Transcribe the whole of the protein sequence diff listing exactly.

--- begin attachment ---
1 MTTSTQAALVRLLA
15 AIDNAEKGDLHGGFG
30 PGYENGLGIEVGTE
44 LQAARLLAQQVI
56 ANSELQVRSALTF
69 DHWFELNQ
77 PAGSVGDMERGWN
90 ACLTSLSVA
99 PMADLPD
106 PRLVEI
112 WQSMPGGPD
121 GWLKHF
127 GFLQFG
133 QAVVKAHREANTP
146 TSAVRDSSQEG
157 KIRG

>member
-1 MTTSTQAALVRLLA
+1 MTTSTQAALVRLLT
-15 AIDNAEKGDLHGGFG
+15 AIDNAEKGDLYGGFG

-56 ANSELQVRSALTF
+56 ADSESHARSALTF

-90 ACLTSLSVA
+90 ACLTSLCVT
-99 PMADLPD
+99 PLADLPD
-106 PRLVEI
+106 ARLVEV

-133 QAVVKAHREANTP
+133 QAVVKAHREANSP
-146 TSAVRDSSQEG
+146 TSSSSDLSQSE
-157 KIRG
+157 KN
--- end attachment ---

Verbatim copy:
1 MTTSTQAALVRLLA
15 AIDNAEKGDLHGGFG
30 PGYENGLGIEVGTE
44 LQAARLLAQQVI
56 ANSELQVRSALTF
69 DHWFELNQ
77 PAGSVGDMERGWN
90 ACLTSLSVA
99 PMADLPD
106 PRLVEI
112 WQSMPGGPD
121 GWLKHF
127 GFLQFG
133 QAVVKAHREANTP
146 TSAVRDSSQEG
157 KIRG

>member
-1 MTTSTQAALVRLLA
+1 MTTSTQAALVRLLT
-15 AIDNAEKGDLHGGFG
+15 AIDNAEKGDLYGGFG

-56 ANSELQVRSALTF
+56 ADSESHARSALTF

-90 ACLTSLSVA
+90 ACLTSLCVT
-99 PMADLPD
+99 PLADLPD
-106 PRLVEI
+106 ARLVEV

-133 QAVVKAHREANTP
+133 QAVVKAHREANSP
-146 TSAVRDSSQEG
+146 TSSSSDLSQSE
-157 KIRG
+157 KN